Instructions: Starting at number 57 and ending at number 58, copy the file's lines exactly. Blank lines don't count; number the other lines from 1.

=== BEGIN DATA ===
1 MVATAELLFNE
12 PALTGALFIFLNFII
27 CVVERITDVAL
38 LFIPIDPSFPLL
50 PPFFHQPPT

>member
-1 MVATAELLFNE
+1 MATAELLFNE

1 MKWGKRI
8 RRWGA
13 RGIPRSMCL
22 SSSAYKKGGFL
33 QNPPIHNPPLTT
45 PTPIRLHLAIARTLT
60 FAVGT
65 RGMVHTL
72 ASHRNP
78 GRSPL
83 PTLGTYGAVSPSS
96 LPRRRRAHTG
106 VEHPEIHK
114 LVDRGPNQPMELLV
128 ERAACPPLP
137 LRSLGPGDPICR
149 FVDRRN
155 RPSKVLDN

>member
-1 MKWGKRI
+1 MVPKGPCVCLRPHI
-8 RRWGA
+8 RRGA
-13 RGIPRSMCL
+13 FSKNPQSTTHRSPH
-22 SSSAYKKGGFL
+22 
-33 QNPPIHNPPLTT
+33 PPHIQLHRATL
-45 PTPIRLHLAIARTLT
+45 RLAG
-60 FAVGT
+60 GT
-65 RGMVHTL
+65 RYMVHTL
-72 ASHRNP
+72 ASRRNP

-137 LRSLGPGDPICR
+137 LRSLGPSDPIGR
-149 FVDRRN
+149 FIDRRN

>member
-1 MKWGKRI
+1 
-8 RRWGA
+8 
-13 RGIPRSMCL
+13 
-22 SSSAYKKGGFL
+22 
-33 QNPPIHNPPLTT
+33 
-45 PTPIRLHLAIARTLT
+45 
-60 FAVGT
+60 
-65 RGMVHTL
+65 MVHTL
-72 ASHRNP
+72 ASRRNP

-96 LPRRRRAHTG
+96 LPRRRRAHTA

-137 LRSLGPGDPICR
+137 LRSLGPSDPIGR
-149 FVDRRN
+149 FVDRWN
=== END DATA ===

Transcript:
-22 SSSAYKKGGFL
+22 